Parents as Partners in Young Children's Stuttering Treatment

Re: Older children/students

From: Anne Bothe
Date: 10/21/00
Time: 11:55:13 AM
Remote Name:


Neat question! And the answer is an interesting one: the history of "response contingent" approaches to stuttering, which is what these are (the "response" is the stutter, and something happens "contingent" upon it), actually began with adults and almost literally worked its way down to children, because at the time (late 1950s through the 1960s) just about everyone was still held by diagnosogenic ideas and simply didn't dare to do something as straightforward as use the same teaching approaches we use for articulation or anything else to teach children to speak without stuttering. There are several very nice and relatively well controlled reports of using time-out, in particular (stop talking for a few seconds as soon as a stutter is identified), as an effective treatment with adults and adolescents, yes -- take a look at Prins and Hubbard's (1998 -- JSHR) reference list, to get some idea of the many studies. The data are imperfect in a lot of cases, and Prins and Hubbard's review of important issues is still timely, but on the whole there's lots of evidence from multiple ages. I have a sense, not completely supported by empirical evidence but I'm going to go ahead and guess a bit, that the best way to use response contingent approaches with older children might be as a combination of clinician-administered or parent-administered and SELF-administered time-out, mixed with some explicit teaching about how to start again -- e.g., teach an easy-onset skill within a RC framework.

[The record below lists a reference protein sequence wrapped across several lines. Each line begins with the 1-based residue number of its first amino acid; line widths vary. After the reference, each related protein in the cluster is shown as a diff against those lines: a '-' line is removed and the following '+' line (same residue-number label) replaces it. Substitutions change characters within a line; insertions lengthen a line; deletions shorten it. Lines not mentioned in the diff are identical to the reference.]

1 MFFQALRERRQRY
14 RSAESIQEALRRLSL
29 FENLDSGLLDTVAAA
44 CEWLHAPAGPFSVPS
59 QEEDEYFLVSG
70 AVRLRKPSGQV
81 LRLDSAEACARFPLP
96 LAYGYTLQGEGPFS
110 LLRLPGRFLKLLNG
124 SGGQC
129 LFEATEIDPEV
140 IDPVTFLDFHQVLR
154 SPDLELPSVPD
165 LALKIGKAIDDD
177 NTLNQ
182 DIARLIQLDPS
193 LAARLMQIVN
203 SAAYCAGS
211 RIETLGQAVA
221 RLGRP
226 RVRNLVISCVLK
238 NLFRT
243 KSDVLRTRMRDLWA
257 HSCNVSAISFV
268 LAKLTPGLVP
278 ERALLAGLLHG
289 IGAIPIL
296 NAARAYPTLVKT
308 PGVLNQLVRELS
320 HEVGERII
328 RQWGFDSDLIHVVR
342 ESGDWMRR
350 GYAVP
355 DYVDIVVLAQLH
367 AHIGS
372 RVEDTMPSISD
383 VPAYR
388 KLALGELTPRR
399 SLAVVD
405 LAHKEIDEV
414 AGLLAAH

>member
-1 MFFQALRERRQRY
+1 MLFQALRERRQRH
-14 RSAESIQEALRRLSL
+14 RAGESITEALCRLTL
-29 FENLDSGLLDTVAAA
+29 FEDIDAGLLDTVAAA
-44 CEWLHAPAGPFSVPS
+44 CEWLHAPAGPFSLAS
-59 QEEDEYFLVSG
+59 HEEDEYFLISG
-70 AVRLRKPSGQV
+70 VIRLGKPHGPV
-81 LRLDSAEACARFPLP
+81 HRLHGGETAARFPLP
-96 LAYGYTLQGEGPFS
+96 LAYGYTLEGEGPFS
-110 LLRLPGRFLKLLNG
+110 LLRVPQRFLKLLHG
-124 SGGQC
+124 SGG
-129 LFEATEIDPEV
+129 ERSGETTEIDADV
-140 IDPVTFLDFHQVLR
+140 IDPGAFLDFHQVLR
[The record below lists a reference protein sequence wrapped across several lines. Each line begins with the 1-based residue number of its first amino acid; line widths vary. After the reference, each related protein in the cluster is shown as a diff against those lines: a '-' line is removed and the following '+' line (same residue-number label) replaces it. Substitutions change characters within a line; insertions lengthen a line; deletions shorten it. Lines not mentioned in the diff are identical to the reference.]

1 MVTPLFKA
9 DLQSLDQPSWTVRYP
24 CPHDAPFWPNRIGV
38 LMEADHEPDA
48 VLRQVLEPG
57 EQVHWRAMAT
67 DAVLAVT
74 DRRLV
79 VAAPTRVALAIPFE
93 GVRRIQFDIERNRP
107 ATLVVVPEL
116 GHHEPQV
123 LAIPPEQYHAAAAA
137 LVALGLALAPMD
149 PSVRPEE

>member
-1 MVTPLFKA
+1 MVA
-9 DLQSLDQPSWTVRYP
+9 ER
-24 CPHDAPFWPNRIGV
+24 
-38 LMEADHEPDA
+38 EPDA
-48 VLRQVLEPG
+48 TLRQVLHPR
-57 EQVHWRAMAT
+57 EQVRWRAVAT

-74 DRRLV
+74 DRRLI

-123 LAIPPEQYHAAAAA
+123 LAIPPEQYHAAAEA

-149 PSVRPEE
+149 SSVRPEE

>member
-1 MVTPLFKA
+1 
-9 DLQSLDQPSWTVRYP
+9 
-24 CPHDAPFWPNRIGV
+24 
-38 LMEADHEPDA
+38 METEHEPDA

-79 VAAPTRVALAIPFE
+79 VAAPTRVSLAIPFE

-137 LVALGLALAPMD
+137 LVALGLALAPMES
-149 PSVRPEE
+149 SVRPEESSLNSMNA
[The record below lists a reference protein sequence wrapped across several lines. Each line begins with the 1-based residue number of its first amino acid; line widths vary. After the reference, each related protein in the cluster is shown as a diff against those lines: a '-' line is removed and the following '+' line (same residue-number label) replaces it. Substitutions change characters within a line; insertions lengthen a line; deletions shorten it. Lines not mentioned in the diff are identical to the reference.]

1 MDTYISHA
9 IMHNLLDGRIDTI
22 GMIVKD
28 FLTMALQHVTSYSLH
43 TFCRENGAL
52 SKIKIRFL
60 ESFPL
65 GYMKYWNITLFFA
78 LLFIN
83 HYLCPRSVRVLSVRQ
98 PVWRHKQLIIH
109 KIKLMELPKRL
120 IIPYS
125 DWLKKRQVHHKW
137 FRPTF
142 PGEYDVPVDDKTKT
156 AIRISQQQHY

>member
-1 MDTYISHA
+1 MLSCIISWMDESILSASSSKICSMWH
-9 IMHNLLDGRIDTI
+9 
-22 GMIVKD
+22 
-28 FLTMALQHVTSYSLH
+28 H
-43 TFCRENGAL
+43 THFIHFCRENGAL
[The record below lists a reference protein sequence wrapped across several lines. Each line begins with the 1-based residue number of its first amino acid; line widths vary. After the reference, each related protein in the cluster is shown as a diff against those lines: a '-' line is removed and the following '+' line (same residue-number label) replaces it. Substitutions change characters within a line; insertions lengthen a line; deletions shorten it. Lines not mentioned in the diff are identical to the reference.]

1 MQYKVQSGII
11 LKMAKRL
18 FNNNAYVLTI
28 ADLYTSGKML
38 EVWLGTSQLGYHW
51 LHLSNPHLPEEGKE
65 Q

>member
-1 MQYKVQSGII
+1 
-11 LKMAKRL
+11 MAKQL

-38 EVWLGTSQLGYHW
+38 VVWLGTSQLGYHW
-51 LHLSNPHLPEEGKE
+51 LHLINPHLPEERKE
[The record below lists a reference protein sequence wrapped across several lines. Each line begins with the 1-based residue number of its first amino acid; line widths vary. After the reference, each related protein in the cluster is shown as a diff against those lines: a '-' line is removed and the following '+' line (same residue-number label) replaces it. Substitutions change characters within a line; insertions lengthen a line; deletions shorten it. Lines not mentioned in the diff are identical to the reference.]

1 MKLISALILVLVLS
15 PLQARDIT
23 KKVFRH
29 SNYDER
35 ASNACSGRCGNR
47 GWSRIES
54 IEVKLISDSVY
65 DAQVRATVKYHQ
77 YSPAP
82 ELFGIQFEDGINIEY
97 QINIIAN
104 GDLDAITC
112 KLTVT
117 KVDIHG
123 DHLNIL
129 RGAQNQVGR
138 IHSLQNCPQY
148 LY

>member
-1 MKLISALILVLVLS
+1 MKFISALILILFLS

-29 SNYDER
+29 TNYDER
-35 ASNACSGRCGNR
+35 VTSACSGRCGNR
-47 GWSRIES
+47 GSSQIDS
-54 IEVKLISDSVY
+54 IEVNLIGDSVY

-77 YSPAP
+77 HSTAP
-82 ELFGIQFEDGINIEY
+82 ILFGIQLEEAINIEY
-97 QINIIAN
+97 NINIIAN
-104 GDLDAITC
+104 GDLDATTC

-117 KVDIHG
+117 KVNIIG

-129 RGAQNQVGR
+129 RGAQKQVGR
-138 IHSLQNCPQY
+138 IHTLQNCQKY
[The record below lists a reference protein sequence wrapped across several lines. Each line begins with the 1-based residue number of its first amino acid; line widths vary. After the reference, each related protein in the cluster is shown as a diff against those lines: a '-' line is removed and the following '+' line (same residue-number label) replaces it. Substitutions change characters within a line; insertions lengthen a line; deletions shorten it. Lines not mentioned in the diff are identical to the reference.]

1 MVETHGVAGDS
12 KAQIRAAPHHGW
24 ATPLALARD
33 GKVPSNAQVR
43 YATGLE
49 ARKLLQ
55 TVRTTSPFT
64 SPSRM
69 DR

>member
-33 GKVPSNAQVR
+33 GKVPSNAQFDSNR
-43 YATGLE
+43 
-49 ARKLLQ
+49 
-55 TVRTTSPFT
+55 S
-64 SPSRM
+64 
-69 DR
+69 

Thanks for the question --

Last changed: September 12, 2005